When I started this challenge I didn’t put any thought into the order of ancestors or where to start. I just wrote about whichever ones struck me at the time. I figure, the rest of this challenge will go like that. However, my Week 1, when I get it done, will be about my mother as she gave me my start in genealogy. I didn’t write this weeks post. My mother wrote it about 25 years ago.
Abner Strother is my 3rd great-grandfather on my mother’s side. His foster great-niece (Nina) is my great-aunt on my father’s side. Abner’s second wife was my 2nd great-aunt on my father’s side. Small…small world!
Absolom Thomas “Abby or Abner” Strother was born on 5 August 1843 and died July 5, 1919. It is not known whether he was born in Cheraw or Camden, South Carolina or Richmond County, North Carolina. His death certificate lists South Carolina. They are listed in the Richmond County Census in 1850. His father may have been named William and his mother Eliza. He had at least one brother and several sisters. Brother William was captured by the Yankees and taken to Indiana during the Civil War and never returned. We know of at least one visit that Absolom made to see William in Indianapolis. Susan, born 1 Jan 1833 in South Carolina or Richmond County, North Carolina, Died 8 April 1919 in Montgomery County. Susan married William Gilbert Thompson and are referred to in Montgomery County Heritage 1981, story 826. Absolom had two sisters to emigrate to Baltimore, MD around the time of the Civil War. Their names may have been Martha, Sarah or Phoebe.
Research indicates he may have descended through one of Jeremiah’s sons William. Other family names around this time are Charles and Solomon.
Absolom enlisted into the Confederacy at Cheraw, South Carolina on 20 March 1862. He was paroled at Appomattox Courthouse on 19 April 1865 when General Robert E. Lee surrendered. His parole paper says that he was 20 years old which would have put him born in 1845. His grandchildren remember him talking about the war and being so young when he enlisted.
After the Civil War was over Absolom came to Montgomery County where his sister Susan was living. He married Elizabeth Frances Thompson Bird circa 1866. Their children were Mary Elizabeth, born circa 1867; Ida m., born circa 1870; Sarah Marie (Sallie) born 1872, married Jones Monroe Smith died 1956 (story 800 in Book 1). William Charles, born circa 1875, moved to Turlock, California; John Wesley (Bud), born 1877 – died 1956; Robert James, born 1879 – died in Virginia, and Della Ann, born 1881, died 18 Mar 1936
Frances was the daughter of Martha Thompson Bird and step-daughter of Henry Bird. She had a brother Thomas Bird. Frances died in the early 1880’s and is buried in the abandoned Thompson Cemetery between Wadeville and Pee Dee in an unmarked grave. Her mother “Granny Bird” is buried near her.
On 30 October 1884 Absolom married Lourette Harris of Eldorado in Montgomery Co. North Carolina. Their children were Alfred Thomas, born 1886 – died 1971; Ruth Blanche, born 1892, married Paul Branson; Marion Marquette, born 1894 and Millard Carson, born 11 May 1897, died 1 Jan 1986.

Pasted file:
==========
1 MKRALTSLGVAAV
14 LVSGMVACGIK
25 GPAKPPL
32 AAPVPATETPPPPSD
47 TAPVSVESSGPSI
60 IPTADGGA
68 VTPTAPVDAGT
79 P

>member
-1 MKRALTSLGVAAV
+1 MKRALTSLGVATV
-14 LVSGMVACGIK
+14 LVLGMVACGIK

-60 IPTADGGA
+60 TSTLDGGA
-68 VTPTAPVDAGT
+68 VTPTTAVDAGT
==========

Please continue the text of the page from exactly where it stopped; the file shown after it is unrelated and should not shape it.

Absolom and Frances bought land from the estate of Edmund Deberry in the Township of Pee Dee near where Stoney Fork Baptist Church is now. His house is occupied by a great-great-granddaughter today.
Susan Strother Thompson gave land for Stoney Fork Baptist Church and Absolum was a charter member and deacon.
The only picture we have of Absolum were made in 1916. He had cancer and was going to take a train ride to Turlock, CA to see his son Charles. Pictures were made of Absolom and Lourette and some of the children before the trip. A granddaughter remembers them getting ready and his family thinking they probably would never see him again. He did make the trip, returned and lived until 1919.
The following is quoted from an obituary written by “A Friend”: “The writer of this knew Mr. Strother from his earliest existence up till his death. He was a father to the fatherless and a friend to the friendless; he was a Christian gentleman of the noblest character. Though he be gone his influence will live for years to come. As a Sunday School and mission worker he was unexcelled. His plea for the orphans at Thomasville often brought tears to the audience’s eyes. His departure has not only been a great loss to the family and relatives; his host of friends have sadly missed his presence in their hour and in every good movement in the upbuilding of God’s kingdom on earth as well as the upbuilding of this neighborhood.
Not only has he been a faithful Christian worker, his citizenship has been of the highest type, genuine American, first, last and at all times. Rather than be a traitor to the land that gave him birth, he faithfully followed the Stars and Bars through four years of hardship and privation in General Lee’s Army as courier and bugler, and was present when the surrender was made to General Grant at Appomattox Court House. He was in may of the great battles fought in Virginia, and was alway found at his post of duty, although at heart he was a union man and his sympathy was with the union. After the Civil War he returned to Montgomery County and married; settled down to farming in the poor hill section, five miles north of Mt. Gilead where he has worked hard and raised a large family.
Absolom, his second wife, Lourette and other family members are buried at Stoney Fork Baptist Church in Montgomery County.
Sources: Granddaughters Annie Mae Smith McRae, Katherine Strother Fossett, Beatrice Crouch Slate, Great-Grandson Nelson Smith, Karen Seals Gury, death certificates of Absolom and Susan, marriage license of Absolom and Lourette. Land Deed and Will recorded in Montgomeery County, North Carolina and Military and Census Records.
Story by: Katherine Smith Morris
Those in the back are Mark or possibly Carson, foster great-niece Nina Harris, daughter Ruth.